Yep, that’s me sitting on a rock in Griffith Park over there on the left. Pretty young to write a book, you say? Actually, the photo was taken a very long time ago, but that little girl with the over-sized boots and sunny smile will always be that age (no matter how many chronological years I accumulate). You see, once upon a time I was a “Little Orange” in the “Big Apple”------a little girl from sleepy Sherman Oaks, California who suddenly found herself (along with her brother, mother and father) living in the city that NEVER sleeps, New York City! That little girl pretty much ran wild and free through the streets of that great metropolis and had adventures that seem almost unbelievable in retrospect. Before the images fade of those times so long ago, as if in a dream that we try to hold onto upon awakening, I want to share her story with all of you.
I have long been a reader with a particular fondness for coming-of age books (A Tree Grows in Brooklyn, To Kill a Mockingbird, and Catcher in the Rye being my personal favorites). I received a 3rd place writing award for an essay on fire prevention in 11th grade that consisted of a fireman holding a hose mounted on top of a block of wood with my name on it. It is still cherished as if it was an Oscar or Olympic medal because it was the first validation of my writing. From childhood I was engendered with a love for the classics of literature, music, and movies-----a shout out to Steinbeck, Tchaikovsky, and Ted Turner, respectively! For three decades I was blessed with living near the water's edge at Hollywood Beach, California and will forever keep the sights and sounds in my mind's eye: the plaintive foghorn, the scream of the gulls, the sunlight dancing on the waves, the pelicans flying in ancient and regal formation above the Pacific, and my labrador's affinity for running untold miles with me along the beach. Cherished memories forever. The foothills of the Sierra Nevadas, "Gold Country", is now my home in this final season of life where I walk cemeteries in every season, enjoying the jackrabbits in the spring, vigilant for snakes in summer, crunching through the beautiful leaves of autumn, and carefully stepping through the snow drifts that adorn the tombstones in winter. Culturally, historically,aesthetically, and spiritually, there is much to be learned in these hallowed grounds.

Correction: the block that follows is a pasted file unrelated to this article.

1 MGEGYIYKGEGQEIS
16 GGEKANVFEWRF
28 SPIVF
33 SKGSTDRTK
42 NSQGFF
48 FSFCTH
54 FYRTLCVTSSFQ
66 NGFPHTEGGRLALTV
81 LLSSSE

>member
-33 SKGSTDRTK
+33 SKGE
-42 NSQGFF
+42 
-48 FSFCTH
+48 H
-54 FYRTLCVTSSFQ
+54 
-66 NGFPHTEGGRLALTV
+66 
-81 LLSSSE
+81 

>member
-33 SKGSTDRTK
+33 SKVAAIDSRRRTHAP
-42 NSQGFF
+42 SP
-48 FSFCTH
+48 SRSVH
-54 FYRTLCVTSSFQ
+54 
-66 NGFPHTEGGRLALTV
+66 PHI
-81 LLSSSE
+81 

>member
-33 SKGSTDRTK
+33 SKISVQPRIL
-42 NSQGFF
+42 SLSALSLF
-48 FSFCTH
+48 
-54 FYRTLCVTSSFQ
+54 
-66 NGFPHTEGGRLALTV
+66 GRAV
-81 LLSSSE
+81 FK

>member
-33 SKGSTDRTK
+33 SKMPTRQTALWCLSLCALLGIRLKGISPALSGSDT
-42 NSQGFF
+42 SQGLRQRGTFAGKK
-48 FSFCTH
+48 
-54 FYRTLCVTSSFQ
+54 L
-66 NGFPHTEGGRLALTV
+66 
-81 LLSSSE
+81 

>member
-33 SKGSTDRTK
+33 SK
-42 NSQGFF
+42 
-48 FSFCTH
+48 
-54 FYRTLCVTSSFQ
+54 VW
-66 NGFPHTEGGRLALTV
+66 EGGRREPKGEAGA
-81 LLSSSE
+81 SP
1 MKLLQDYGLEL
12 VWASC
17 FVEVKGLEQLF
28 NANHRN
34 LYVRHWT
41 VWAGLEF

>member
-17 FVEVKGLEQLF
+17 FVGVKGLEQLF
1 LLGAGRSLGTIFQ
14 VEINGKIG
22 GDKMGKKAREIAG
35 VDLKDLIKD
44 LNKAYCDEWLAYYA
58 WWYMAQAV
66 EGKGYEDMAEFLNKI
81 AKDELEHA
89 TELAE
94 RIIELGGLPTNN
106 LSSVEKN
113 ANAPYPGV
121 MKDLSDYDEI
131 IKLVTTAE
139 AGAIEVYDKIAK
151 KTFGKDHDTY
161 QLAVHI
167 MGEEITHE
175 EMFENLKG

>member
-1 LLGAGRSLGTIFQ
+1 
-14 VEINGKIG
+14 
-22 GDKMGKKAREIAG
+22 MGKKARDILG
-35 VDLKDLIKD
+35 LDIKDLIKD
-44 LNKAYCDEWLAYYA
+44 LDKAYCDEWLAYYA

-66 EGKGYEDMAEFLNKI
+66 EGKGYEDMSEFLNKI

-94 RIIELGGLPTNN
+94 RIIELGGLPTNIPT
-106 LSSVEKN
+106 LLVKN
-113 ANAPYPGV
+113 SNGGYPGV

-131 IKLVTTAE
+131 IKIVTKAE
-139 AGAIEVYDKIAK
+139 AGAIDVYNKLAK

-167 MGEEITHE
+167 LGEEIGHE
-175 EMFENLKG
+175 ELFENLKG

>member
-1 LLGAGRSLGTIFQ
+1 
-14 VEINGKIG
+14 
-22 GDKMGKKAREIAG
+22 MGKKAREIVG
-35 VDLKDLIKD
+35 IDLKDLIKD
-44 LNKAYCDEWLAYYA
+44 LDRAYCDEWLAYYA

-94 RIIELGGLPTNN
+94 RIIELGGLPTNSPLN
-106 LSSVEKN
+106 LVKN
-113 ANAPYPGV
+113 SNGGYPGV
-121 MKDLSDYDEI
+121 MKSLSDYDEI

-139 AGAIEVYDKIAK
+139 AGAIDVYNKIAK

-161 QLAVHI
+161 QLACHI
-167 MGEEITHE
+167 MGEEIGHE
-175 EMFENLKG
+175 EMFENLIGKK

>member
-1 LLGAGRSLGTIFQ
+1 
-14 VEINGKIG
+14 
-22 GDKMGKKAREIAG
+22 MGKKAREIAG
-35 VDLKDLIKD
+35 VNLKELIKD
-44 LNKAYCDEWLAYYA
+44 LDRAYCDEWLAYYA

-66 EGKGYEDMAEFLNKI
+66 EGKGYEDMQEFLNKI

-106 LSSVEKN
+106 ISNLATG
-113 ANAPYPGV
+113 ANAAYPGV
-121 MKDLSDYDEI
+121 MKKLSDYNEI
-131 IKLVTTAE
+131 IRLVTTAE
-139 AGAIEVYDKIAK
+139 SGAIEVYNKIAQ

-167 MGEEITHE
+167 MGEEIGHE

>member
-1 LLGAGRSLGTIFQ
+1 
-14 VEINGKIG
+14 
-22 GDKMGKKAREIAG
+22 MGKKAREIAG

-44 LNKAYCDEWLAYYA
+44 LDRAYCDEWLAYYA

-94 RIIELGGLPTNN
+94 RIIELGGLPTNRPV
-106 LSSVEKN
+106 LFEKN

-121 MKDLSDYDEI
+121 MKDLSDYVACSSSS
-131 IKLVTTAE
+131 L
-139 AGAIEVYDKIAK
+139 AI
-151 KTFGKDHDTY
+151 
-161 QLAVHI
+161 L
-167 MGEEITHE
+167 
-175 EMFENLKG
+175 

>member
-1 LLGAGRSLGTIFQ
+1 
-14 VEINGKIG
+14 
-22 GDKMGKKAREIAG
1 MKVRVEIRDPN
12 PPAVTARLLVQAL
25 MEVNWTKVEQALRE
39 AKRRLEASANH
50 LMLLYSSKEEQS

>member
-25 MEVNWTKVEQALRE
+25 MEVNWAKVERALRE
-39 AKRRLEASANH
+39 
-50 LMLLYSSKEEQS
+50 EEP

on Jan. 11, 2013 :
"Dillon's Circle of Palms," is a thoughtful story about the love of a grandson for his grandmother. The symbol of the circle of palm trees at the beach reflects their lives, and leave the reader reflecting on his or her own life. I'd give this story 5 stars based on it's message, and on the beautiful imagery that bring the story to life.
(review of free book)